Angelo Fernando wonders whether we should prepare for or panic about the advent of artificial intelligence

Elon Musk wants to keep tabs on Google. Musk is a heavyweight among technology entrepreneurs by virtue of the fact that he owns and operates a space company (SpaceX), an electric car producer (Tesla) and a high-speed transportation firm few have even heard of. Musk also founded the company that he sold to PayPal. And there’s his solar company too.

But the reason some take Musk seriously is not because he boasts a PhD in applied physics; it’s because he invested in an outfit called DeepMind to keep an eye on AI. In 2014, DeepMind was acquired by Alphabet – Google’s parent company.

ACCIDENT WAITING TO HAPPEN Others are equally concerned. OpenAI is a nonprofit AI research company backed by Amazon, Microsoft and PayPal cofounder Peter Thiel. It aims to promote and develop ‘friendly AI’ in such a way as to benefit humanity as a whole.

And it believes that artificial intelligence should be an extension of individual human wills, and be broadly and evenly distributed – in other words, AI that cannot be controlled by one entity.

The excessive and extreme level of power we invest in machines could be dangerous. If these people are not held accountable, says Musk, we could be putting humanity at risk. Intriguingly, one of his other companies has plans to implant brain-computer interfaces. In other words, he is preparing for that future while having panic attacks about it.

Dozens of companies – even Chinese firm Alibaba and several others flying under the radar – view AI as the next opportunity with wide-ranging business advantages. Alphabet has acquired a Belarus outfit called AIMatter, which created a neural network based platform, and another called Dark Blue Labs. And of course, Apple’s pedestrian version of AI Siri is widely adopted. And there’s also Amazon’s equivalent – Alexa.

Stephen Hawking, who died earlier this year, also spoke out about the downside of AI. He said that “the real risk with AI isn’t malice but competence.” In other words, we could accidentally unleash an element of AI that could be hostile to us humans. The ‘intelligence explosion’ has triggered a race to create and prime intelligent machines. But should these machines surpass us, we could be in trouble, Hawking warned.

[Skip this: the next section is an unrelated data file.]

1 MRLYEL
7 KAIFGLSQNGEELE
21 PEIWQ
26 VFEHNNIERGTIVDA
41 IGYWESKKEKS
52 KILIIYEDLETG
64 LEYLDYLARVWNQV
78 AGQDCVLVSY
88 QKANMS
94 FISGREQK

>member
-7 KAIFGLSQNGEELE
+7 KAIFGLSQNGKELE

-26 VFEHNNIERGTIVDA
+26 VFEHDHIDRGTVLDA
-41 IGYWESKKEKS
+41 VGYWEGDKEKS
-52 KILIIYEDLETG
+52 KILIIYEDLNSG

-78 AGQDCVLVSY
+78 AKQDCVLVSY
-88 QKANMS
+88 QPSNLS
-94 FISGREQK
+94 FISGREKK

It’s fascinating to play ‘what if?’ and wonder if we humans might ‘outsource’ our brains to AI, which is tipped to be a superior intelligence.

In 2016, IBM’s Watson – which in the AI world is considered a superior ‘cognitive computing platform’ – came up with a brain cancer treatment plan for a 76-year-old patient in 10 minutes. A team of humans took six days.

The march is on to do more of this – the kind of thing that was the stuff of science fiction in the past. In Isaac Asimov’s short story The Bicentennial Man, a robot named Andrew is at a meeting with the head of the robotics corporation that created it. Andrew comments that “in the end, the corporation will produce one vast brain controlling several billion robotic bodies. All the eggs will be in one basket.”

He adds: “Dangerous. Not proper at all.”

It’s interesting how it’s not the human but the robot that thinks it’s a dangerous trend to have an outsourced brain!

BOON TO HUMANITY And then there’s Tim Berners-Lee whom we ought to take seriously if only because he invented that platform we all use – the World Wide Web. He admitted that our capacity to give machines the ability to do the chores we’d rather not do is not necessarily terrible.

“Many humans are placeholders doing work just until the robots are ready to take over for us,” he said, wryly alluding to the fact that we humans are acting as if we could be replaceable.

But are we ‘replaceable placeholders’?

Some jobs are certainly going to be obliterated by machines invested with AI. One study says robots and AI could replace 38 percent of jobs especially those in service sectors. We are not talking of humanoid robots or ‘androids’ moving into the workforce. But workers at service kiosks or those who provide intermediary services (think call centre staff, insurance adjusters or tax consultants) – are more at risk since intelligent agents housed in some offsite server could do their work.